All of plaintiff's witnesses testified that, during plaintiff's tenure with defendant, both male and female employees, including plaintiff, participated in unloading trucks and carrying furniture and other heavy items. Shipments of large and heavy items arrived only occasionally.
After Michael Smith left, defendant placed newspaper ads seeking a manager for the Levittown store. Defendant's President Joseph Colabella testified that it was Howard Feuerbach's responsibility to interview candidates for the position and recommend the candidate he considered best qualified to Mr. Colabella for final interview and approval.
Plaintiff requested that Mr. Feuerbach consider her for the manager's position. He told her that it was not necessary for her to file a formal application, since her application was on file in the main office. When she inquired a second time about the manager's position, Mr. Feuerbach told her that it was the policy of company President Joseph Colabella not to consider women for the store manager position. Sherry Leonard, an employee of defendant at the time, testified that she overheard Mr. Feuerbach make this statement to the plaintiff.
Defendant objected, on hearsay grounds, to the testimony of plaintiff and Sherry Leonard as to Mr. Feuerbach's remark that it was defendant's policy not to hire women as managers. Rule 801(d)(2)(D) of the Federal Rules of Evidence provides that a statement made by a party's "agent or servant concerning a matter within the scope of his agency or employment, made during the existence of the relationship" is not hearsay. The Third Circuit has held that Rule 801(d)(2)(D) permitted the admission of testimony that a managerial employee of defendant had informed plaintiff that he was not hired because he was "blacklisted". The Court found that the managerial employee had at least implied authority to inform plaintiff of the reason he was not hired. Baughman v. Cooper-Jarrett, Inc., 530 F.2d 529, 531 (3d Cir.), cert. denied, 429 U.S. 825, 97 S. Ct. 78, 50 L. Ed. 2d 87 (1976). Similarly, here, Mr. Feuerbach was a managerial employee to whom defendant's president had assigned major responsibility for hiring the Levittown store manager. His statement to plaintiff was a statement of company policy, made within the scope of his authority. Defendant did not produce Mr. Feuerbach to refute this testimony, though Mr. Colabella testified that he could have located him.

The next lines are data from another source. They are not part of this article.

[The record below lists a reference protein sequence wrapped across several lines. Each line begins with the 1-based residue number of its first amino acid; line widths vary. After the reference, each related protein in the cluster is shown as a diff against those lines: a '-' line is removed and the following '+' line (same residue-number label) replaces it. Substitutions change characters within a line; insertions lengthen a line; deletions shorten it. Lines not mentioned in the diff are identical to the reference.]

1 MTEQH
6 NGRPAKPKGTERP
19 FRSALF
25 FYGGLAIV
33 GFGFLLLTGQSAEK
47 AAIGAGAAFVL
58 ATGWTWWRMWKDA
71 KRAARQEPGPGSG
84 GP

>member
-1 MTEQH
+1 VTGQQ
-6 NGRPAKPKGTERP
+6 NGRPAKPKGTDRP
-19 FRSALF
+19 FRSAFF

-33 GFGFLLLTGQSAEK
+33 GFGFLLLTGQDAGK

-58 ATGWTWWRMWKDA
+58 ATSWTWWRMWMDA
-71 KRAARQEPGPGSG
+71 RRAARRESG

A short time after Mr. Feuerbach advised plaintiff that she would not be considered for the position because she was a woman, defendant hired Ray King as manager of the Levittown store on November 1, 1976. Mr. King had replied to the newspaper ad, was interviewed and recommended by Mr. Feuerbach, and Mr. Colabella gave final approval to his hiring. On November 9, 1976, plaintiff was made assistant manager of the Levittown store. In January, 1977, after the Christmas holiday season, Mr. Colabella told plaintiff she would have to return to the cashier position if she wished to remain with defendant. She reluctantly agreed to do so, at a rate of pay of $ 2.65 per hour. In February, 1977 she was told by Mr. King that her working hours were reduced to fourteen per week. Thereafter, she had a disagreement with Mr. King, and she left defendant's employ on February 9, 1977.
Plaintiff introduced into the record the following portions of the deposition of Mr. Colabella, the President of defendant:
Q. Now, what are the requirements of assistant manager?
A. I would say the same qualifications as manager.
Q. So, are you saying an assistant manager has to have had some management experience?